1987 IMO Problems/Problem 4

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Prove that there is no function $f$ from the set of non-negative integers into itself such that $f(f(n)) = n + 1987$ for every $n$.

Solution 1

We prove that if $f(f(n)) = n + k$ for all $n$, where $k$ is a fixed positive integer, then $k$ must be even. If $k = 2h$, then we may take $f(n) = n + h$.

Suppose $f(m) = n$ with $m \equiv n \mod k$. Then by an easy induction on $r$ we find $f(m + kr) = n + kr$, $f(n + kr) = m + k(r+1)$. We show this leads to a contradiction. Suppose $m < n$, so $n = m + ks$ for some $s > 0$. Then $f(n) = f(m + ks) = n + ks$. But $f(n) = m + k$, so $m = n + k(s - 1) \ge n$. Contradiction. So we must have $m \ge n$, so $m = n + ks$ for some $s \ge 0$. But now $f(m + k) = f(n + k(s+1)) = m + k(s + 2)$. But $f(m + k) = n + k$, so $n = m + k(s + 1) > n$. Contradiction.

So if $f(m) = n$, then $m$ and $n$ have different residues $\pmod k$. Suppose they have $r_1$ and $r_2$ respectively. Then the same induction shows that all sufficiently large $s \equiv r_1 \pmod k$ have $f(s) \equiv r_2 \pmod k$, and that all sufficiently large $s \equiv r_2 \pmod k$ have $f(s) \equiv r_1 \pmod k$. Hence if $m$ has a different residue $r \mod k$, then $f(m)$ cannot have residue $r_1$ or $r_2$. For if $f(m)$ had residue $r_1$, then the same argument would show that all sufficiently large numbers with residue $r_1$ had $f(m) \equiv r \pmod k$. Thus the residues form pairs, so that if a number is congruent to a particular residue, then $f$ of the number is congruent to the pair of the residue. But this is impossible for $k$ odd.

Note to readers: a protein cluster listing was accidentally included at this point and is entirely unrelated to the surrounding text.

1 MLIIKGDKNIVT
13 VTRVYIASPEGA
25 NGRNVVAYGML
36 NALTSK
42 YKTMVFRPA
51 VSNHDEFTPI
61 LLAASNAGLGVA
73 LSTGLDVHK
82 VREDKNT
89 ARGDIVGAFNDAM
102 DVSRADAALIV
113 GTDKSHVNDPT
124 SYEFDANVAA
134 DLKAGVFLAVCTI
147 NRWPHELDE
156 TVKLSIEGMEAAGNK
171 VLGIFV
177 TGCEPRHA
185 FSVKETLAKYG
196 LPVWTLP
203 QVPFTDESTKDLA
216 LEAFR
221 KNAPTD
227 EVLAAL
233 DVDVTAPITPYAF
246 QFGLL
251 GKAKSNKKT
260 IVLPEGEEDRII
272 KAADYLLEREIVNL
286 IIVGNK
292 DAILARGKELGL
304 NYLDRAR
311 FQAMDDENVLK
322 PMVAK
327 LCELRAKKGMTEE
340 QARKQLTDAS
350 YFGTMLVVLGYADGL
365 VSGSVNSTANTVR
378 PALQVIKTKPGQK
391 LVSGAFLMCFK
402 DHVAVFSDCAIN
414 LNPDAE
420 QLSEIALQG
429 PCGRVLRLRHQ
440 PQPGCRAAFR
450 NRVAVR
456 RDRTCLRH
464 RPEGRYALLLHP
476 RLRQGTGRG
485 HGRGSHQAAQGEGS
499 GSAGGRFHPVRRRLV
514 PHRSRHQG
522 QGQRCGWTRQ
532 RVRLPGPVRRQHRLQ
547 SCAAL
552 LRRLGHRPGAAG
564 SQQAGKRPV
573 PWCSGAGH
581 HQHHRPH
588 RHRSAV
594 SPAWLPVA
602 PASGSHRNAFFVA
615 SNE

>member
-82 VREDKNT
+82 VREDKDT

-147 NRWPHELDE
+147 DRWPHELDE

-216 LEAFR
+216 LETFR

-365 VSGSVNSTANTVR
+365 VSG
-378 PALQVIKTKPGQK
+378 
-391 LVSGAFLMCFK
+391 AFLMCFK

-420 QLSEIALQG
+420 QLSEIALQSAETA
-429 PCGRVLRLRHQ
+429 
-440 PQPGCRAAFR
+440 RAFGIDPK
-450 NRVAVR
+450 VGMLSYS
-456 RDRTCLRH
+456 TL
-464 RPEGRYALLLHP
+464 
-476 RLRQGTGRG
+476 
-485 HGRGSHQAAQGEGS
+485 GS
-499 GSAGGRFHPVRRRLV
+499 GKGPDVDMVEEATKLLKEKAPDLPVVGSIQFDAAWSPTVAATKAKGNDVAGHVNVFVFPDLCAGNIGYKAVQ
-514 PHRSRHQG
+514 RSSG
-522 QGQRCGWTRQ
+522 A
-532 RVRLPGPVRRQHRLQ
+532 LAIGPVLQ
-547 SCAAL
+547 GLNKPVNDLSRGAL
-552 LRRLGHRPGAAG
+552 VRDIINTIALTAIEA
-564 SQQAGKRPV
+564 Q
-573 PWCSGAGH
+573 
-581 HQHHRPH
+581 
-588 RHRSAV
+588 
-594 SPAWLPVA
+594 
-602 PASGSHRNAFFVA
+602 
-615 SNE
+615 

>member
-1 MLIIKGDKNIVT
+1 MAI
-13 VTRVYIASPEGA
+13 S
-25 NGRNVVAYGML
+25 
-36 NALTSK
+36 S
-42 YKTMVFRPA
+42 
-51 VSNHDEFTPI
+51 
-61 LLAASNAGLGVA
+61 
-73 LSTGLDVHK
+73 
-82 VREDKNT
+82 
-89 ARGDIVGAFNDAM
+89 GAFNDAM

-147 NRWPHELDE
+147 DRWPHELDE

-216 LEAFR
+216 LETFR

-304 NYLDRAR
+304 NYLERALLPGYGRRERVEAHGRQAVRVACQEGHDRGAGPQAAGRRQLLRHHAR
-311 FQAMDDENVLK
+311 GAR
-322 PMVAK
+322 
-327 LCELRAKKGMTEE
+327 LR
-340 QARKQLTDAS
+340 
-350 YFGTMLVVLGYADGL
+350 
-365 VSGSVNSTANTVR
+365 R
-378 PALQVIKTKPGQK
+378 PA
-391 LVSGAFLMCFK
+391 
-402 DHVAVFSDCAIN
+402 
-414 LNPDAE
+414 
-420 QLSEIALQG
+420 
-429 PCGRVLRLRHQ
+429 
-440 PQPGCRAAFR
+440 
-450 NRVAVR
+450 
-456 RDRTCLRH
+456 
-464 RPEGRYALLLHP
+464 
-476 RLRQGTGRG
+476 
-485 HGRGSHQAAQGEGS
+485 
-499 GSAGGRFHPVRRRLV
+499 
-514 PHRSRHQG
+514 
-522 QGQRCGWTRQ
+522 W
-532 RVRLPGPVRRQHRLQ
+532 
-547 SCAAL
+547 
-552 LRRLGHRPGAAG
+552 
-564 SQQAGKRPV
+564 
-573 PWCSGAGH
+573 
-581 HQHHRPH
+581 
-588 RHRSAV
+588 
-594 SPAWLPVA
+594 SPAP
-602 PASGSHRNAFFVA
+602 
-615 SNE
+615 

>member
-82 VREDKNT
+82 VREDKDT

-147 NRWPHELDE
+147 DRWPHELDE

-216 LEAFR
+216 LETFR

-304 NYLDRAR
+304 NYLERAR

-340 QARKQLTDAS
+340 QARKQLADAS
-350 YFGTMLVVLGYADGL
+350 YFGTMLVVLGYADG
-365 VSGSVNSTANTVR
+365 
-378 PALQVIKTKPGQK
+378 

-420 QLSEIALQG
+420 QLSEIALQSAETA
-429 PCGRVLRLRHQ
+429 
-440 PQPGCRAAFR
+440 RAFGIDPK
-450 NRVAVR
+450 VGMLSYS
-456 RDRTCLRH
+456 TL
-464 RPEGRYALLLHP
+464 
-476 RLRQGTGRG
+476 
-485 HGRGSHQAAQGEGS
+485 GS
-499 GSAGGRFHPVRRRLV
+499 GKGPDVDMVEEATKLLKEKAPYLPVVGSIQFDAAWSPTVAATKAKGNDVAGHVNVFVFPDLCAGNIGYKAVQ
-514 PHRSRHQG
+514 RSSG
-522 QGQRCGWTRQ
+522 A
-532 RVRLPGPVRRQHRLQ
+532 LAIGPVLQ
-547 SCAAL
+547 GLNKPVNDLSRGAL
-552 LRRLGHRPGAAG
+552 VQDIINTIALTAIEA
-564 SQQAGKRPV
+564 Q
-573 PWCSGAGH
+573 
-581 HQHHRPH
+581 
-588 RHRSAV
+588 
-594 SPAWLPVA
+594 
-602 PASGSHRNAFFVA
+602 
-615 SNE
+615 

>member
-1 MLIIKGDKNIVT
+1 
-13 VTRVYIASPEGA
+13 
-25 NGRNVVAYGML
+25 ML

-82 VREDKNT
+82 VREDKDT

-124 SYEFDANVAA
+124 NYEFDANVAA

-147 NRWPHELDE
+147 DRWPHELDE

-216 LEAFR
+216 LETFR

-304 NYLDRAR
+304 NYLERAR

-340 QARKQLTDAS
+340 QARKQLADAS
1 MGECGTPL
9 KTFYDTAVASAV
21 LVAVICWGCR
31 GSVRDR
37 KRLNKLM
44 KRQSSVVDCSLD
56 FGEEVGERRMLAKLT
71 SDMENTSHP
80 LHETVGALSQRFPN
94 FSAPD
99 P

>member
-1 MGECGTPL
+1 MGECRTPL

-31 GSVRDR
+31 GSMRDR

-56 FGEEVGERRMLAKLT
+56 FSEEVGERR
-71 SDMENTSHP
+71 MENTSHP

Solution 2

Solution by Sawa Pavlov:

Let $\mathbb{N}$ be the set of non-negative integers. Put $A = \mathbb{N} - f(\mathbb{N})$ (the set of all $n$ such that we cannot find $m$ with $f(m) = n$). Put $B = f(A)$.

Note that $f$ is injective because if $f(n) = f(m)$, then $f(f(n)) = f(f(m))$ so $m = n$. We claim that $B = f(\mathbb{N}) - f(f(\mathbb{N}))$. Obviously $B$ is a subset of $f(\mathbb{N})$ and if $k$ belongs to $B$, then it does not belong to $f(f(\mathbb{N}))$ since $f$ is injective. Similarly, a member of $f(f(\mathbb{N}))$ cannot belong to $B$.

Clearly $A$ and $B$ are disjoint. They have union $\mathbb{N} - f(f(\mathbb{N}))$ which is $\{0, 1, 2, \ldots , 1986\}$. But since $f$ is injective they have the same number of elements, which is impossible since $\{0, 1, \ldots , 1986\}$ has an odd number of elements.

Solution 3

Consider the function $g: \mathbb{Z}_{1987} \rightarrow \mathbb{Z}_{1987}$ defined by $g(x) = f(x\; {\rm  mod }\; 1987) \;{\rm  mod }\; 1987$. Notice that we have $f(k) + 1987 = f(f(f(k))) = f(k + 1987)$, so that $f(x) = f(y) \;{\rm  mod }\; 1987$ whenever $x = y \;{\rm mod }\; 1987$, and hence $g$ is well defined.

Now, we observe that $g$ satisfies the identity $g(g(x)) = x$, for $x \in Z_{1987}$. Thus, $g$ is an invertible function on a finite set of odd size, and hence must have a fixed point, say $a \in \mathbb{Z}_{1987}$. Identifying $a$ with its canonical representative in $\mathbb{Z}$, we therefore get $f(a) = a + 1987k$ for some non-negative integer $k$.

However, we then have $f(f(a)) = a + 1987$, while $f(f(a)) = f(a + 1987k)  = 1987k + f(a) = 2\cdot1987k + a$ (where we use the identity $f(x + 1987) = f(x) + 1987$ derived above, along with $f(a) = f(a) + 1987$. However, these two equations imply that $k = \dfrac{1}{2}$, which is a contradiction since $k$ is an integer. Thus, such an $f$ cannot exist.

Note: The main step in the proof above is that the function $g$ can be shown to have a fixed point. This step works even if 1987 is replaced with any other odd number larger than 1. However, for any even number $c$, $f(x) = x + \dfrac{c}{2}$ satisfies the condition $f(f(x)) = x + c$.

--Mahamaya 21:15, 21 May 2012 (EDT)

1987 IMO (Problems) • Resources
Preceded by
Problem 3
1 2 3 4 5 6 Followed by
Problem 5
All IMO Problems and Solutions